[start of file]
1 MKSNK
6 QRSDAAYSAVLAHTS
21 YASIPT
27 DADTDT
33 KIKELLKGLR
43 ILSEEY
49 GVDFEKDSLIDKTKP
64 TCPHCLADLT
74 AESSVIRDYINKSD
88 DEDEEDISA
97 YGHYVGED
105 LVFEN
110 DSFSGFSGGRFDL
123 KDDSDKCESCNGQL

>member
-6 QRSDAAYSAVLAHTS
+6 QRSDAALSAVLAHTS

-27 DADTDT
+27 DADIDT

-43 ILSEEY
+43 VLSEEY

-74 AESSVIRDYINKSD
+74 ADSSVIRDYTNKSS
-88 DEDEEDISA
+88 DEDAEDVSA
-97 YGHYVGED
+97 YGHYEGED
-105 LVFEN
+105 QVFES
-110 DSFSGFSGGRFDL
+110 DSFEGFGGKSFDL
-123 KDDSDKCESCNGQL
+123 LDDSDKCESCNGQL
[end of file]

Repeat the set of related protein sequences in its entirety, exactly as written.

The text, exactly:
1 MKSNK
6 QRSDAAYSAVLAHTS
21 YASIPT
27 DADTDT
33 KIKELLKGLR
43 ILSEEY
49 GVDFEKDSLIDKTKP
64 TCPHCLADLT
74 AESSVIRDYINKSD
88 DEDEEDISA
97 YGHYVGED
105 LVFEN
110 DSFSGFSGGRFDL
123 KDDSDKCESCNGQL

>member
-6 QRSDAAYSAVLAHTS
+6 QRSDAALSAVLAHTS

-27 DADTDT
+27 DADIDT

-43 ILSEEY
+43 VLSEEY

-74 AESSVIRDYINKSD
+74 ADSSVIRDYTNKSS
-88 DEDEEDISA
+88 DEDAEDVSA
-97 YGHYVGED
+97 YGHYEGED
-105 LVFEN
+105 QVFES
-110 DSFSGFSGGRFDL
+110 DSFEGFGGKSFDL
-123 KDDSDKCESCNGQL
+123 LDDSDKCESCNGQL